The dodo, which is also named Raphus cucllatus, is an extinct bird that has the disability in flying. Accordingly, dodos are very likely to be eaten by Dutch sailors as they are extremely easy to be caught. This is, for the for the most part, pretty accurate. It is noted that after sailors landed and settled on the island in 1598, the dodo’s population rapidly declined and other sources confirm that the dodo was indeed hunted by sailors looking for an easy snack, since the dodo’s ungainly gait and lack of a third axis of movement made it relatively easy to catch. However, in this paper released by the Oxford University of Natural History, it’s the animals the sailors brought with them that are named as one of the key reasons our hapless feathery friend saw his demise. Pigs, dogs and rats are all animals said to have developed a taste for dodo eggs; this introduction of such animals into a foreign ecosystem, combined with humans hunting and eating them, saw the delicate balance the dodo had enjoyed for so long destroyed. The species was soon cripplingly endangered. And as a result, it faded from existence.
Correspondingly, all other species that are extinct or endangered have particular reasons which lead to the situations. As the environment is constantly changing, species that do not get familiar with or evolve to fit in the circumstance will eventually be expunged from the nature. So far, human-beings have discovered several main reasons that cause the extinction and have exerted their effort on improving ecosystem, animals’ home.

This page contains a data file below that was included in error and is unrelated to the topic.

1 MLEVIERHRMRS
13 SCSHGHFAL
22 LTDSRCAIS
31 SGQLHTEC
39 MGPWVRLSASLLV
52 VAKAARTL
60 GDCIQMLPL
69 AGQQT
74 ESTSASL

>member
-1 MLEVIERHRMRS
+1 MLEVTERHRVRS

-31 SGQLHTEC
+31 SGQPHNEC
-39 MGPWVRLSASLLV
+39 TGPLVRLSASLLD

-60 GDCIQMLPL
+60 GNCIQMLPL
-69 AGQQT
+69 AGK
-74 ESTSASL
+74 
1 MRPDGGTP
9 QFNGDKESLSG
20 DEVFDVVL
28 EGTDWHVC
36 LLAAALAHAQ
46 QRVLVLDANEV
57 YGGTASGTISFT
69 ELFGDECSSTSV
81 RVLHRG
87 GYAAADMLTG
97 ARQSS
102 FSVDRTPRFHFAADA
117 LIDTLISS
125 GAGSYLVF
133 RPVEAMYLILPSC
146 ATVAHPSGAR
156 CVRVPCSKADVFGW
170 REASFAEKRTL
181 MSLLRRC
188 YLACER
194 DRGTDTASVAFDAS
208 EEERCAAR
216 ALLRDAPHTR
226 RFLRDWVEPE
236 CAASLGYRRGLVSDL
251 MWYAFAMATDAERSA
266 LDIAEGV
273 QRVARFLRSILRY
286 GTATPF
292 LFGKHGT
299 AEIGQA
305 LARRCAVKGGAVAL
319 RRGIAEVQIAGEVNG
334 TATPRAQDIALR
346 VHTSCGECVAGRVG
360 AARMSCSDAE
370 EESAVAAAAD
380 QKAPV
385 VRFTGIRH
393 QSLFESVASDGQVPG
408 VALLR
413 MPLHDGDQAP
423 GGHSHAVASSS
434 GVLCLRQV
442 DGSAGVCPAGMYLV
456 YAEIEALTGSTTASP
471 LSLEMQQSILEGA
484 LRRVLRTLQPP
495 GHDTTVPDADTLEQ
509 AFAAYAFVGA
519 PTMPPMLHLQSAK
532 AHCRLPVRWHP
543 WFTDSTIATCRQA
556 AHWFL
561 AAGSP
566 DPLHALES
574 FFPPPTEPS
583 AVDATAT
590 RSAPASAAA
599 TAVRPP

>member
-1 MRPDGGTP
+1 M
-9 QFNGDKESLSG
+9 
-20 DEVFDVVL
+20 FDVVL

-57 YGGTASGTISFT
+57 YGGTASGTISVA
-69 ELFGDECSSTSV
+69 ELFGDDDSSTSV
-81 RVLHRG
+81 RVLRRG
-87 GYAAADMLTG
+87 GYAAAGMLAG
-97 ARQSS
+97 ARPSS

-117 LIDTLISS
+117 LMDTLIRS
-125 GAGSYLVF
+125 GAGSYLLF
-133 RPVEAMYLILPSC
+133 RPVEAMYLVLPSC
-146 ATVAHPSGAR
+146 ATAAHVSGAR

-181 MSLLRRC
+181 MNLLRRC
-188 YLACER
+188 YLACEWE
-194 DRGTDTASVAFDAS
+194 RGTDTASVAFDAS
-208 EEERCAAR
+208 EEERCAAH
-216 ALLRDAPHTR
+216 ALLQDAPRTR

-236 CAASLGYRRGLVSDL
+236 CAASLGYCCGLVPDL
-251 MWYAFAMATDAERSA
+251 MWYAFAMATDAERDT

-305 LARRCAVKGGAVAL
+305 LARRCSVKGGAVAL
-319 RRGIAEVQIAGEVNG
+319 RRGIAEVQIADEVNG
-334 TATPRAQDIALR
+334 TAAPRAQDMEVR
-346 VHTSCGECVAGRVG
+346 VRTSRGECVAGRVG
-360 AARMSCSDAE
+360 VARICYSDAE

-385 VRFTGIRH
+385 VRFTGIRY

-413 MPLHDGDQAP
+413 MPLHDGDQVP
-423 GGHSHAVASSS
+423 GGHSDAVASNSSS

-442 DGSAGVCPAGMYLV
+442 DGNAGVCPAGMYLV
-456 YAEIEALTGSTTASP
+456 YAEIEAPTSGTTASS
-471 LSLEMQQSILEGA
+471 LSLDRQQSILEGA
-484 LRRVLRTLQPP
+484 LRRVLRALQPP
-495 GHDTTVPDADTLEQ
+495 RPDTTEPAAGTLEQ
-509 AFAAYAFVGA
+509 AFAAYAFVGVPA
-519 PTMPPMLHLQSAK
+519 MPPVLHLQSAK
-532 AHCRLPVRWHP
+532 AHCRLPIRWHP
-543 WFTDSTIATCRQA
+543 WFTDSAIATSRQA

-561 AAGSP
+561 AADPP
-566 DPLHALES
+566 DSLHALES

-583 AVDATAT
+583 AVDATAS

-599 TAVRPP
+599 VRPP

Pollution, as a matter of fact, has been affecting animals in various ways tremendously, which generally presents as a kind of natural disaster—acid rain. “When fish are exposed to acid rain, the disturbed levels of minerals in fish will affect their reproductive system and the females will not release eggs. When certain fish are in water with a very acidic pH level, the mucus on their gills will become very sticky and will eventually stick together, causing them to be unable to receive oxygen from the water.”